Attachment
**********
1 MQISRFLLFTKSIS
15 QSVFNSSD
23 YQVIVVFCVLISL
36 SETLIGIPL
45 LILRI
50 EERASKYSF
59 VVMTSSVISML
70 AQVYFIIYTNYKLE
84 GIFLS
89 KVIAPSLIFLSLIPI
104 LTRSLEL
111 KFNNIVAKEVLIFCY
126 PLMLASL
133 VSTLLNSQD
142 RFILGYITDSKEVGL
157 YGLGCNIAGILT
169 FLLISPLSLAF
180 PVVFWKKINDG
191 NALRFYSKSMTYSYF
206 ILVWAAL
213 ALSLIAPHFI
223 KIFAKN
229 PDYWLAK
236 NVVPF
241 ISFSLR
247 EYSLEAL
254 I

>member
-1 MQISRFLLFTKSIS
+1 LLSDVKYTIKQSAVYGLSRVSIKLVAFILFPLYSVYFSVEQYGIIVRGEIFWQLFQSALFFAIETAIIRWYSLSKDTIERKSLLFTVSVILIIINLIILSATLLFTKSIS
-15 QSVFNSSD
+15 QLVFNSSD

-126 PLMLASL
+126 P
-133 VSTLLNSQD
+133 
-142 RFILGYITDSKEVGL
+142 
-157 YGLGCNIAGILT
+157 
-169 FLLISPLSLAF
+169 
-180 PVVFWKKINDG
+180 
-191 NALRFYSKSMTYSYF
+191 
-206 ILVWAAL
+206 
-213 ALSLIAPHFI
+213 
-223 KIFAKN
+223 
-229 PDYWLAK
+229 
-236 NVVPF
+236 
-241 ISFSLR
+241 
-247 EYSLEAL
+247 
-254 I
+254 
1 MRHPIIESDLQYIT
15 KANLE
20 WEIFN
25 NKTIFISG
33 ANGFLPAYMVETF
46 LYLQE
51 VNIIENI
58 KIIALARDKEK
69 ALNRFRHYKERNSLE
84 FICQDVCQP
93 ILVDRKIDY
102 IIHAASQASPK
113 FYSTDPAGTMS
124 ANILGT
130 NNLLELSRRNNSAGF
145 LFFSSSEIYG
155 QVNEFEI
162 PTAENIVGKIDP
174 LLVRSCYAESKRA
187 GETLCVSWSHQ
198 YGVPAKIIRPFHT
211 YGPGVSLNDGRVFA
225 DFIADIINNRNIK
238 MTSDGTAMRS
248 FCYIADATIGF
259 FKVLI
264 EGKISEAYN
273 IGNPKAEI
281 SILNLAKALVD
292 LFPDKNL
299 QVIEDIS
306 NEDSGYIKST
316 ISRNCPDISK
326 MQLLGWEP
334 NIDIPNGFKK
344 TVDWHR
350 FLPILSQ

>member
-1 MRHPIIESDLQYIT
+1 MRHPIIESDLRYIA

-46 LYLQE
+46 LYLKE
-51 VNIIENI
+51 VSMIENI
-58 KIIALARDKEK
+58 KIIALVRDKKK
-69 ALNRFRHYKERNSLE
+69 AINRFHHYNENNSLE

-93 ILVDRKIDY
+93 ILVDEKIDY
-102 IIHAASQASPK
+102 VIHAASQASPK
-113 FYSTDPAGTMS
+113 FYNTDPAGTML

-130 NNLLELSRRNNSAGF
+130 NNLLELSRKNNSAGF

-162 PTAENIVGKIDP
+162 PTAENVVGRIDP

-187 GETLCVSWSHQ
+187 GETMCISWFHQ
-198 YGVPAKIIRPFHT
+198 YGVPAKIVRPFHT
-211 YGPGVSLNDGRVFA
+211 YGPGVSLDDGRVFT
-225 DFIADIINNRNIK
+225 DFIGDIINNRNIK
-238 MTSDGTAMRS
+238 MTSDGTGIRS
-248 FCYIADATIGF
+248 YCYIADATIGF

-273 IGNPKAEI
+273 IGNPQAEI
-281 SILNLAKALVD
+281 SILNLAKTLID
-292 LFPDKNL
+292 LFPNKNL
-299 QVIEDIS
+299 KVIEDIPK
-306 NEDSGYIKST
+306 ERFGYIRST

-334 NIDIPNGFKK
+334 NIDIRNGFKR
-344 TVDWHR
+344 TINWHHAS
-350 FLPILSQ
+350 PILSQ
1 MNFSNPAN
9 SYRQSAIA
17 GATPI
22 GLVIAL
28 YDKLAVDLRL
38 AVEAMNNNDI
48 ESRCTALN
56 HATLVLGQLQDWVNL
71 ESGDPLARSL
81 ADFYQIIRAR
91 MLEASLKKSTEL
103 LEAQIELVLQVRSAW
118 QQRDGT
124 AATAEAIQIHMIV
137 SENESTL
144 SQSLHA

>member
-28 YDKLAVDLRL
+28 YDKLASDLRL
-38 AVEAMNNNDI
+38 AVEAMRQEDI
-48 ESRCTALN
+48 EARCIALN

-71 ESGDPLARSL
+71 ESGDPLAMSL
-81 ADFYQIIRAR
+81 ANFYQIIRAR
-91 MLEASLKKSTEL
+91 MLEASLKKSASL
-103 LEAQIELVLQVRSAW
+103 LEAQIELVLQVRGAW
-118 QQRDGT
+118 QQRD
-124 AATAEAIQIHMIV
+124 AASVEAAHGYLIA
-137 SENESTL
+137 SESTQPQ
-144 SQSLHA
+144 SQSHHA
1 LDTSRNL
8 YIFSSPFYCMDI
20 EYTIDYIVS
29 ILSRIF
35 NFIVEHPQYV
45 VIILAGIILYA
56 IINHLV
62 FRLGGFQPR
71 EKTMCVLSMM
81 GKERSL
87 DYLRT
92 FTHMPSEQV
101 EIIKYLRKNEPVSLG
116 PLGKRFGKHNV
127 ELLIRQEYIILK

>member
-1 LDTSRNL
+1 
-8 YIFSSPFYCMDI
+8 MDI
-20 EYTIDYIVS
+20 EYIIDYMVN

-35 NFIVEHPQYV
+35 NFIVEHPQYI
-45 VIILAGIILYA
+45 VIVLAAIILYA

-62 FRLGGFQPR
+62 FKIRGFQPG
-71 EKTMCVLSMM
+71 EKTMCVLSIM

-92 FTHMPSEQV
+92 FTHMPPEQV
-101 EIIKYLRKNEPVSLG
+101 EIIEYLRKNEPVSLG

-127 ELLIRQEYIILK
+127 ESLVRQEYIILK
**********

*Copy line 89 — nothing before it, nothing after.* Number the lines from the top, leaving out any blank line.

264 EGKISEAYN